Ord From United States of America, joined Jul 1999, 1390 posts, RR: 1 Posted (10 years 9 months 2 weeks 2 days 17 hours ago) and read 5328 times:
For those that remember the crash of American 191 at O'Hare Airport in Chicago, it's hard to believe tomorrow (May 25) will be the 25th anniversary of the crash.
The DC-10 from Chicago to Los Angeles had a full load that Friday, partly because of the busy Memorial Day weekend and also because American's chief competitor on the ORD-LAX run, United, was on strike at the time and not operating.
When the left engine fell off on take-off and the airplane crashed, it was at the time the worst aviation disaster in the U.S. and led to the temporary grounding of the DC-10.
Jsnww81 From United States of America, joined Jan 2002, 2128 posts, RR: 15
Reply 4, posted (10 years 9 months 2 weeks 2 days 16 hours ago) and read 5116 times:
I don't know if anything will be done to commemorate the crash... there is currently no memorial at the crash site. The plane went down before I was born, but I live in Chicago and have driven past the crash site many times. There's nothing to suggest that almost 300 people died there.
Contrails From United States of America, joined Oct 2000, 1838 posts, RR: 0
Reply 5, posted (10 years 9 months 2 weeks 2 days 15 hours ago) and read 5045 times:
I didn't realize I'd gotten that old. I vividly remember hearing the bulletin coming across on TV, and I remember the sadness I felt, even though I did't know any of the pax.
I lived in Ft. Worth at the time, and had not yet ever been to Chicago or ORD. I was at ORD later that summer, however, and watched an AA DC-10 Captain give his plane a very thorough pre-flight check.
My cousin told me that she and her family were circling ORD shortly after the crash and were not aware of what had happened. On one of the circles she looked out and saw the fire and wreckage, and they soon figured it out.
Younger people today may not believe this, in today's post-Robert Crandall era, but there was a time when the airlines filled the skies over the US with DC-10's, 747's, and L-1011's on domestic flights. It was another time and another world. Things sure have changed.
MD11LuxuryLinr From United States of America, joined Jul 2003, 1385 posts, RR: 12
Reply 8, posted (10 years 9 months 2 weeks 2 days 9 hours ago) and read 4799 times:
I was one and a half years old when 191 went down. Needless to say I don't remember it. But having the infatuation that I do with the DC10, I have found myself scouring through 191's NTSB crash report a dozen or so times. It can be pretty upsetting.
~"but there was a time when the airlines filled the skies over the US with DC-10's, 747's, and L-1011's on domestic flights. It was another time and another world. Things sure have changed."~
You got that right, Contrails. Damn I miss those days. Its hard to believe that only 15 years ago, I could watch daily parades of 741s, DC10s, and L1011s coming from ORD, LAX, etc. Nowadays, it's all A319/320/321s, 73G/738s, and the occasional 757 (if we're lucky), being utilized on the same routes. Speaking locally of course..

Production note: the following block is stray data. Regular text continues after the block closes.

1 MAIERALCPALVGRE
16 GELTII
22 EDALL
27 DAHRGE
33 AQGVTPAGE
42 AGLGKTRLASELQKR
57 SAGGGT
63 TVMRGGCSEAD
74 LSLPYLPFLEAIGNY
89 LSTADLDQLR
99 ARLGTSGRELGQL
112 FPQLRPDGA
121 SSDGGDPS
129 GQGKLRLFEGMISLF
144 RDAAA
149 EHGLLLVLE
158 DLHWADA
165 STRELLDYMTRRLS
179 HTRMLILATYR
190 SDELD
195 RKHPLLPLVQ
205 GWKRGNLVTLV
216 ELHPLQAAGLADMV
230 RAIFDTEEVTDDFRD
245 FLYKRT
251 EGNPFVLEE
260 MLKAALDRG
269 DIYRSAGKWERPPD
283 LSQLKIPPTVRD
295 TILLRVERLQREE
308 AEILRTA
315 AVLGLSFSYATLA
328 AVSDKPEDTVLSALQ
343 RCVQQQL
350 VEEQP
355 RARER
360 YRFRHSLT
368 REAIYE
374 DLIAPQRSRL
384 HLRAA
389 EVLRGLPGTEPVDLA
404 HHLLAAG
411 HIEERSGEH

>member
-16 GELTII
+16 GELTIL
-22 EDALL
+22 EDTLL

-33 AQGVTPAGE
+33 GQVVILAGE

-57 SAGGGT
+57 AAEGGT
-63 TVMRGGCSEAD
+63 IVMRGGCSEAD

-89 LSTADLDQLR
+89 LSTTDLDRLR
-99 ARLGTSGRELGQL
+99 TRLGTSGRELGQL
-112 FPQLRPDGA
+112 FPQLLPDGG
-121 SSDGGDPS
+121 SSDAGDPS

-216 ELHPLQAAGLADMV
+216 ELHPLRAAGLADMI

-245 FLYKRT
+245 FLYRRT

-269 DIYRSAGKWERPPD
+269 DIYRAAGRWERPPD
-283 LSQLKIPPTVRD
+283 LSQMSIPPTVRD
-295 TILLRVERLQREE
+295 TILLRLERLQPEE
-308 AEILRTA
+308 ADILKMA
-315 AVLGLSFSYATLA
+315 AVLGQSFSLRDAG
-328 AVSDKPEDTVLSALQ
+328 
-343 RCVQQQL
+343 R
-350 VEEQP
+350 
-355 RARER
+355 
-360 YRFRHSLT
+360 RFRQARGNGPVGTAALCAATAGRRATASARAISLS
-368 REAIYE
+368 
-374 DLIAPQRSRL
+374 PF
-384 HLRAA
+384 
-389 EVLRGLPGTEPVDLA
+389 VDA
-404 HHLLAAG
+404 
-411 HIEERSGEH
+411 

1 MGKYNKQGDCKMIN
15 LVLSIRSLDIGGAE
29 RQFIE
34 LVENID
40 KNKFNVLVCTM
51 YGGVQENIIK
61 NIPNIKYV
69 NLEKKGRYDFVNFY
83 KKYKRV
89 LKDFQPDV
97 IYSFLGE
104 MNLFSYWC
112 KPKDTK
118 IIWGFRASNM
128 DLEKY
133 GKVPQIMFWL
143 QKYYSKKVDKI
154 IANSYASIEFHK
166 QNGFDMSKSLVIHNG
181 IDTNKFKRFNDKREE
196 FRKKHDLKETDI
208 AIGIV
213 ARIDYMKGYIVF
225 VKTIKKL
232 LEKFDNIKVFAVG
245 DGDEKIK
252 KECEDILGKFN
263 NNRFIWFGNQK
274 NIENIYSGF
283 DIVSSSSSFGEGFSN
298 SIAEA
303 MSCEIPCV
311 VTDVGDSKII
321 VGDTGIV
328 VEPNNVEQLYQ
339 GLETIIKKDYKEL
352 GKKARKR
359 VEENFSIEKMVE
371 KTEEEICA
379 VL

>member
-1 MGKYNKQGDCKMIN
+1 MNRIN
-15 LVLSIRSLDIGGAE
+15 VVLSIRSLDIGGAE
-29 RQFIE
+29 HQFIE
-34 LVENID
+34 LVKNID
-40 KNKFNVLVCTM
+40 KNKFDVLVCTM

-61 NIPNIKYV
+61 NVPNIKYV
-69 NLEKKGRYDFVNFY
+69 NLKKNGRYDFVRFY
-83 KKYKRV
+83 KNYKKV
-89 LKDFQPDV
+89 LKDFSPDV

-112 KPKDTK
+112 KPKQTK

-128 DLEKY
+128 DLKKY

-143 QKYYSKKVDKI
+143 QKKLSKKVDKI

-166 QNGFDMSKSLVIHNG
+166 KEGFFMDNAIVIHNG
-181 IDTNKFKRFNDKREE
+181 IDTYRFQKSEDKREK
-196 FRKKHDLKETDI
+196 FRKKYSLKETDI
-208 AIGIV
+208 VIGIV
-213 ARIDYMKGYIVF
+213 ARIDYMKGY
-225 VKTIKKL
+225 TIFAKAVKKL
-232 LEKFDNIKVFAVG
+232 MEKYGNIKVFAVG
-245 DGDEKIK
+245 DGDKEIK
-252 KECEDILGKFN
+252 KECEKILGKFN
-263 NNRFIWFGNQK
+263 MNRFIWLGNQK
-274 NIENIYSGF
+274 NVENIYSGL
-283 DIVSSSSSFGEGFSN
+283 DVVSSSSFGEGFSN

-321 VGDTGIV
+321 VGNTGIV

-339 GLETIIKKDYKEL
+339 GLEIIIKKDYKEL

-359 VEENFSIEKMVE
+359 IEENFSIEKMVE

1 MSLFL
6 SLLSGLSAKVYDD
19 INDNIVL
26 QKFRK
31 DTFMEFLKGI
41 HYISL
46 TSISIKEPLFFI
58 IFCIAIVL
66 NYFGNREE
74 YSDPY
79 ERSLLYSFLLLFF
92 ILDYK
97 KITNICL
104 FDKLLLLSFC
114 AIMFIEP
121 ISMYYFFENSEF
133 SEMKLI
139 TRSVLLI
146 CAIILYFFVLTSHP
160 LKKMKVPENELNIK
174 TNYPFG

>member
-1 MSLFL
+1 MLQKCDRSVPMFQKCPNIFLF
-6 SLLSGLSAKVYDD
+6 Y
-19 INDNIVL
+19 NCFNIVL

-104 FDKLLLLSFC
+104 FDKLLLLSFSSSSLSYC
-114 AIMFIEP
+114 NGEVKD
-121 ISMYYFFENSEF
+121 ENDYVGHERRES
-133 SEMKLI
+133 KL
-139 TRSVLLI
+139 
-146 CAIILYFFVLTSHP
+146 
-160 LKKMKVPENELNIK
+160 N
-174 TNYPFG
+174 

Caution wake turbulence, you are following a heavy jet.
Dc863 From Denmark, joined Jun 1999, 1558 posts, RR: 2
Reply 11, posted (10 years 9 months 2 weeks 2 days 7 hours ago) and read 4627 times:
RJpieces I've read those stories about ghosts from AA191 as well. Speaking of ghosts and air crashes there is a story of a ghost at Heathrow Terminal 1 that is somehow connected to BE548 that crashed just after take-off from LHR-BRU in June 1972.
Airfinair From United States of America, joined Dec 1999, 667 posts, RR: 1
Reply 13, posted (10 years 9 months 2 weeks 1 day 22 hours ago) and read 4441 times:
I remember driving down the Kennedy Expressway near Harlem Ave., heading into the city and seeing the first plumes of smoke rise up. It was an eerie site, and one I will never forget. We immediately turned on the radio, and listened to reports for the next 5 hours for the start of our Memorial Day weekend roadtrip.
The Chicago Tribune has a great detailed editorial about the crash in today's edition, with details of the upcoming History Channel program on 5/27, "The Crash of Flight 191."
Dadoftyler From , joined Dec 1969, posts, RR:
Reply 15, posted (10 years 9 months 2 weeks 1 day 21 hours ago) and read 4288 times:
Amazing. Twenty-five years.
I was working the Staff desk in Reservations in Ft. Worth for American at the time. 191 was not only booked full, it had been booked full for several weeks. In fact, I had taken an irate call the day before that fateful Friday from a customer who called me everything but a child of God to try and get me to overbook him on that flight. I didn't.
After the crash, those of us on Staff began to take calls from family members. At the time, we didn't have a positive manifest, but we could confirm that 191 had been involved in an incident but that we had no further information (a blatant lie), and we got their names, relationships, and phone numbers for callbacks, and asked them to remain available at that phone number.